He is the first four-star receiver to sign with Groh—though I remember thinking that Ogletree should have been a four-star when he signed—and Groh even said on signing day that he’s never signed a receiver with the accolades that Smith has.
In the 2004 recruiting class, Virginia was the runner-up for three four-star receivers, and it still hurts to this day. Of the three receivers, Dwayne Jarrett and Eddie Royal had tremendous college careers and are playing in the NFL, while Doug Dutch did nothing at Michigan.
It’s about time we got one.
Which player is least likely to red-shirt?
My guess would be Tim Smith, given his accolades coming in, the fact that we lost our two top receivers from last year, and the fact that we are switching to a spread offense that heavily uses four-receiver sets.
Another possibility for early playing time is at defensive end, where we are pretty thin, and Will Hill seems to be the most likely candidate since he started a semester early.
Groh has recently said that there are quite a few true freshmen that seem capable of earning playing time this year. Javanti Sparrow has impressed the coaches and is in the running to handle kickoff and punt returns.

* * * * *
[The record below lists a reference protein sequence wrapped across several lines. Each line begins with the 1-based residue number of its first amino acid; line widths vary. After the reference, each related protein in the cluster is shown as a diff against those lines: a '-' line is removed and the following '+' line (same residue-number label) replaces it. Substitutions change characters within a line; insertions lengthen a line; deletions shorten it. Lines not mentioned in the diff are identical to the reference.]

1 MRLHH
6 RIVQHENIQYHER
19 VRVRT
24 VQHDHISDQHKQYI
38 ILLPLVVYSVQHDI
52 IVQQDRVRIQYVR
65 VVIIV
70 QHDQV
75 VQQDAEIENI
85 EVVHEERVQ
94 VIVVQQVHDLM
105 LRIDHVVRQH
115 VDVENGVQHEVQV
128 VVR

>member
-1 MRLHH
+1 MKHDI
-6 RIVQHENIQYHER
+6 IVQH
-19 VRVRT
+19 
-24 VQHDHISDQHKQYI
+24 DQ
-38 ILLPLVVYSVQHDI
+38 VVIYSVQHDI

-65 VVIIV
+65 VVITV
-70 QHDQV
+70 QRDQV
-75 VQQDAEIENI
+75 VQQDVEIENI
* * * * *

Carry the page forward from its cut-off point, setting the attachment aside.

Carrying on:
How did we do in the speed department?
Groh’s teams have unfortunately not been known for speed. But in his press conference, Groh said, “It’s a class that makes us a lot faster. Speed on the edges has not been a cornerstone of Virginia teams long before we were here. This class brings cumulatively, more speed here than has been the case, and we certainly intend to take advantage of that.”
But judging from the 40 times listed on the recruiting Web sites, this class doesn’t seem faster than previous ones. In fact, it seems like every year, fans or columnists say that the incoming class will increase our team speed. But this is the first time I remember Groh saying it, so I trust his opinion and I hope he is right.
Groh has recently said this about Javanti Sparrow: "When we said this class would, amongst other things, make the team faster and be one of the faster classes we've had here, he certainly was one of the players in mind. We knew that by numbers and by video, but to see that with our own eyes, he's legitimately fast."
Did any position units get too many or too few recruits?
The recruits are pretty well distributed over the various position units. We got four defensive ends, which I think is a bit excessive—notwithstanding the fact that we are thin there—and no nose tackles.
We are pretty thin at nose tackle, so it wouldn’t surprise me if one of the defensive ends will end up at the nose. Will Hill and Justin Renfrow would be most likely because they have the body type needed.